Knowing if your documentation is accurate is pretty straightforward. But assessing how easy it is to comprehend is a little tricker. Thankfully, you can use a tool like Readable or Hemingway editor to help you get readability scores, estimated reading times and more relevant data.

Once you’ve combed through your documentation, you’ll probably have a good idea about where the gaps in your organization’s explicit knowledge are.

But to help narrow down your focus even further you can:

  • Ask your employees where they think knowledge gaps lie
  • Review comments and feedback from customers to see where they may benefit from additional knowledge
  • Examine the performance of teams within your organization which may be improved by access to greater knowledge

When you’ve done this, you should be in a better place to start assigning knowledge-documenting tasks to the relevant users within your organization.

Create Guidelines for Content Creation

Your company’s explicit knowledge shouldn’t be considered a static asset. Instead, you should view it as a dynamic resource that evolves as different employees influence its development and structure.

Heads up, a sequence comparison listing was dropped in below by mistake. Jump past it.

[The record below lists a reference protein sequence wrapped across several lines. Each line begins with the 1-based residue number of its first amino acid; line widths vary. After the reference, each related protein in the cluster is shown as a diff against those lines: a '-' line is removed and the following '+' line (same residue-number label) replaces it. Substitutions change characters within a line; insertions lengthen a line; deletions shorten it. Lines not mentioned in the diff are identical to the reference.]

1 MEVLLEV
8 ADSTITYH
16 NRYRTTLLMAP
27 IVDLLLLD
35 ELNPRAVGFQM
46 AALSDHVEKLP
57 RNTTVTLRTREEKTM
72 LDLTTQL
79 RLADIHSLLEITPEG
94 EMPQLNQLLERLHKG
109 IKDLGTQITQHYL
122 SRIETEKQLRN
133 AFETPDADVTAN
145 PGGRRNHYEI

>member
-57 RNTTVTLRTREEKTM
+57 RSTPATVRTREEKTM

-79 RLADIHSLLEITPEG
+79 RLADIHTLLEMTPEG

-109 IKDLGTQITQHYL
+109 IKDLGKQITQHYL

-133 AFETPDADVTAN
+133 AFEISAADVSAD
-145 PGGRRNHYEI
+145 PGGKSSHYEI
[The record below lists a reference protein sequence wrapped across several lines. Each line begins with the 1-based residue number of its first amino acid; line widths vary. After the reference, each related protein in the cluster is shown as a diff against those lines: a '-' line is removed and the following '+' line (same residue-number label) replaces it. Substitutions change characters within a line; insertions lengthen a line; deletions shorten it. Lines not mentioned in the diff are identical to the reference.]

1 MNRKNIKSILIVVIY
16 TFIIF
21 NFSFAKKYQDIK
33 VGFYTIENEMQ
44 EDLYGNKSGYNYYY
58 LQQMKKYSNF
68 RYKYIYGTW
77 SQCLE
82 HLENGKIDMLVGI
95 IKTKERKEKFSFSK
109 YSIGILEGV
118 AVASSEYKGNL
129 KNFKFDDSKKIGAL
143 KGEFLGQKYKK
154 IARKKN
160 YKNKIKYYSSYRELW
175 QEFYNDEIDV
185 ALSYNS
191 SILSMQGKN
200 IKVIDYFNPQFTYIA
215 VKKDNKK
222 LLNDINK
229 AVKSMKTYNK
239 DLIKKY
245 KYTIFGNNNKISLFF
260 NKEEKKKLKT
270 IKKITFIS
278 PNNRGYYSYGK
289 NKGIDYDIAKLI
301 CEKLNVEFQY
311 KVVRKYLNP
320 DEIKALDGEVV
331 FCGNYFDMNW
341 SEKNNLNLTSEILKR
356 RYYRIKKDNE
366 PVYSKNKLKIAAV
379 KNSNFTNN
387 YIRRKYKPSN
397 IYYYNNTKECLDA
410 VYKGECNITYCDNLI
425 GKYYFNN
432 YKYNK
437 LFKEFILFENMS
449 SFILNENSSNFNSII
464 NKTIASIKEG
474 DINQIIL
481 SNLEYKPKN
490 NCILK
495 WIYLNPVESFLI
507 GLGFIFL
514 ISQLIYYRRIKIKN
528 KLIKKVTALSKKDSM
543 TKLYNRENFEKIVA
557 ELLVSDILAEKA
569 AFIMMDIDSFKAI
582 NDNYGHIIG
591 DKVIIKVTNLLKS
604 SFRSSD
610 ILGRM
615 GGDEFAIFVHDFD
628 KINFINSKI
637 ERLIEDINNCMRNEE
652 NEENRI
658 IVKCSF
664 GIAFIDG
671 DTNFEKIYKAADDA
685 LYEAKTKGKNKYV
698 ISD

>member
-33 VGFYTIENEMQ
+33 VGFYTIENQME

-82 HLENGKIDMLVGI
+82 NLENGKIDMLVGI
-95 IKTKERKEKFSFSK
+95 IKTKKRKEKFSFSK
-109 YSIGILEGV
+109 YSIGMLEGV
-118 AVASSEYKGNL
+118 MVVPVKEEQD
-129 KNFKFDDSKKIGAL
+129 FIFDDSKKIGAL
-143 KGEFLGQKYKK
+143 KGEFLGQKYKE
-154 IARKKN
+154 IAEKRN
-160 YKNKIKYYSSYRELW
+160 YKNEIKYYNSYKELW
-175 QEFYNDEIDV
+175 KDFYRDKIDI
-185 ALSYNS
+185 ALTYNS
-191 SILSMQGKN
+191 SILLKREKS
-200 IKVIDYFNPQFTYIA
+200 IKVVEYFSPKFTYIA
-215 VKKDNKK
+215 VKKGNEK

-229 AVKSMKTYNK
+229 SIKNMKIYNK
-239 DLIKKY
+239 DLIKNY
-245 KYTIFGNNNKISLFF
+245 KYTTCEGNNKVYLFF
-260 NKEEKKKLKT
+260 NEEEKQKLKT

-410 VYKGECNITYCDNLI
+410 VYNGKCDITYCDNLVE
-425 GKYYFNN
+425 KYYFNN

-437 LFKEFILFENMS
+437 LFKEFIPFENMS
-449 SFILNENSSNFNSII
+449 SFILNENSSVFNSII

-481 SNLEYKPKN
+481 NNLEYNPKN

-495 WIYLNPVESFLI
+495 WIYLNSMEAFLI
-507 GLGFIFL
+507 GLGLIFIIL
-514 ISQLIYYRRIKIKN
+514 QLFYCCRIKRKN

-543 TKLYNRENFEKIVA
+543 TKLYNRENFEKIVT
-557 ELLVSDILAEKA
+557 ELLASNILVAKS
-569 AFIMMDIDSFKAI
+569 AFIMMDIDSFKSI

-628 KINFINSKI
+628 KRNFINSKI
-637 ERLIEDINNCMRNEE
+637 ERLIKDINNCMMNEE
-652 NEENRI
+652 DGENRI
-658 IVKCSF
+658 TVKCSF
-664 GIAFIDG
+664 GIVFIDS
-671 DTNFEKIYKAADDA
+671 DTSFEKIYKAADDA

That’s why developing a content creation framework is vital to ensure consistency as your company’s knowledge grows. Without set rules, you’ll end up with employees creating content in different formats and styles which harms comprehension.

Many modern knowledge management systems allow you to have full control over formatting, authoring and structure - which goes a long way to keeping your documentation uniform.

Adapt your content guidelines as needed, but always maintain rules to help your staff stay consistent when adding to your organizational knowledge.

Encourage Organization-Wide Participation

The collective knowledge contained within your workforce is incredibly powerful. And to adequately capture it, you should encourage all staff to contribute to your knowledge base.

A quality KMS will have the ability to connect your team in a collaborative community environment where they can author, organize, and revise content.

Example of a knowledge base which helps to store explicit knowledge

Caption: Authoring & formatting made easy with Helpjuice

No matter what size your organization, bringing together many minds and perspectives will help you capture the most useful and relevant knowledge.

Segment & Organize Your Knowledge

Wading through a sea of knowledge to find a nugget of information is no fun. But as organizations grow, it’s common to see their documentation become so disjointed that it’s near impossible to locate what you’re looking for with ease.